An immensely likable sleuth headlines this lively crime tale.



In this third installment of a mystery series, an amateur Northern California detective searches for a missing person and stumbles on cyberespionage.

Trisha Carson leads a relatively quiet life working part time at the San Francisco Giants ballpark. But she’s solved two murders just in the last few years. So when Tyler Stockton, the adult grandson of her live-in landlord, Earl, seemingly vanishes, Trisha’s curiosity kicks into high gear. With a bit of snooping, she’s on to something much bigger than a missing person’s case. What that is specifically, she’s not exactly sure, but it involves a business heavily invested in cyberspying. There’s also a possible link to Earl, who flies and designs drones, which could put him, Trisha, and her dad, Robert, who lives with them as well, in peril. As Trisha digs for information on these cyberspies, she suspects a hacker has somehow bugged her house, made mysterious charges to her credit card, and nosed around on her computer and phone. As if this weren’t enough, Trisha seems to have a new admirer, Burk Dennison, a man who’s fine as “eye candy” but whose frequent run-ins with her eventually become contrived and stalker-ish. Carroll packs this installment with dynamic plot turns. While the enigmatic villains and their initially unclear objective complicate the story, everything makes sense by the end. Trisha’s intriguing personal life fuses well with her amateur investigation. For example, she only recently reconnected with Robert, who abandoned her and her younger sister, Lena, decades ago; this sparks brief but endearing scenes of Trisha and her father on the case together. Though her deductive skills, at least in this novel, rely too much on luck, Trisha proves far smarter and more prudent than the “danger junkie” she believes she is. The author’s pithy writing deftly blends technological jargon with relatable humor, such as the two sisters blaming each other for waking up Timmy, Lena’s 6-month-old son.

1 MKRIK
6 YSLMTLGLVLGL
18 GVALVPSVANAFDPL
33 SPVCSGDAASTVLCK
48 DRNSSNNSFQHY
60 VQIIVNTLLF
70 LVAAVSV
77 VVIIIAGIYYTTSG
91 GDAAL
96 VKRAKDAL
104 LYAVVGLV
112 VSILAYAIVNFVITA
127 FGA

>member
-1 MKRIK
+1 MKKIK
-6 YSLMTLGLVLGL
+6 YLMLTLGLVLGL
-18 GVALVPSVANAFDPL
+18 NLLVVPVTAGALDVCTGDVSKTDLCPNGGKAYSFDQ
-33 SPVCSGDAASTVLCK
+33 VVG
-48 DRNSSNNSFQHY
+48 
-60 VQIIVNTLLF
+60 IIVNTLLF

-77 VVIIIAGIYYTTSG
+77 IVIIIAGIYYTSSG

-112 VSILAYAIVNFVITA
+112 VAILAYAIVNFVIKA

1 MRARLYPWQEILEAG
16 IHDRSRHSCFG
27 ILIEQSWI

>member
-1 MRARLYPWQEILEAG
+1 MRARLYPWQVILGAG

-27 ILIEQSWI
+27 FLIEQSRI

An immensely likable sleuth headlines this lively crime tale.

Pub Date: Oct. 27, 2021


Page Count: 272

Publisher: Indies United Publishing House

Review Posted Online: Sept. 3, 2021